Israeli officials slammed the announcement by Kerry, saying the U.S. was sanctioning terrorism.
"If the U.S. administration wants to advance peace, it should be calling on [Palestinian Authority President Mahmoud] Abbas to end his pact with Hamas and return to peace talks with Israel. Instead it is enabling Abbas to believe that it is acceptable to form a government with a terrorist organization," Israeli officials said in a statement.
When Hamas seized control of the Gaza Strip in June 2007, the Quartet on the Middle East peacemakers set out three conditions that the Islamist group would have to meet before it received international diplomatic recognition. Those conditions included recognizing the state of Israel, abiding by previous diplomatic agreements, and renouncing violence. Israeli officials point to statements made by Hamas current leadership as proof of their intent to continue an armed struggle against the Jewish state.
"We understand Israel's concerns, but this was a way of ensuring that Hamas kept its more extreme elements at bay so that the U.S. could support a unity government," said the American official. "These talks were very much to ensure that our concerns, and those of the Israeli government, were being met as the Palestinians move forward in the coming months."
He said that talks had ensured that the new unity government would "toe the line" to ensure ongoing U.S. aid. He stressed that the U.S. continues to not formally recognize Hamas, and would not do so until they formally renounced violence.
"We have imparted on them, very strongly, the fact that until they meet the criteria set forth by the Quartet there will be no official ties between us and Hamas," said the U.S. official.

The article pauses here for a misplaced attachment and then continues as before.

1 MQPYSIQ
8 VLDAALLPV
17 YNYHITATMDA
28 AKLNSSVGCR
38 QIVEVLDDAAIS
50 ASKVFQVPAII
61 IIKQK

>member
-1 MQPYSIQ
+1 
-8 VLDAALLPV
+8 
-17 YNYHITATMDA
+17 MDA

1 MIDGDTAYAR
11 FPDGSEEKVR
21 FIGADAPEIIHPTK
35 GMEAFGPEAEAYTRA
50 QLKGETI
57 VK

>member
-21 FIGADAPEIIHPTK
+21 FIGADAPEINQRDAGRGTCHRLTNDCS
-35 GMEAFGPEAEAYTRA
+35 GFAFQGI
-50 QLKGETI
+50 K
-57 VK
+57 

The meetings that were held included an exchange of letters, with Hamas officials in Gaza as well as those in exile viewing the text of the letters before they were exchanged, a senior Palestinian official said.
"It must be very clear they were not just speaking to Hamas in exile, but to our entire leadership," said the official, who also spoke on condition of anonymity as "the Americans made it clear these meetings should not be made public."
He added, "It should be of no great surprise that an American team was speaking to Hamas, there is dialogue with Hamas through most of the Western world."
Over the last year, Hamas has revealed that they have been holding talks with at least five EU countries.
"I can say it's an important level (of officials), without defining whether it's junior or senior, and the channels are working," Osama Hamdan, a senior Hamas official, said about the EU talksin an interview with AP last year in Beirut. "It's not just a contact. It's channels of talking."
Sheera Frenkel is a cybersecurity correspondent for BuzzFeed News based in San Francisco. She has reported from Israel, Egypt, Jordan and across the Middle East. Her secure PGP fingerprint is 4A53 A35C 06BE 5339 E9B6 D54E 73A6 0F6A E252 A50F
Contact Sheera Frenkel at email@example.com.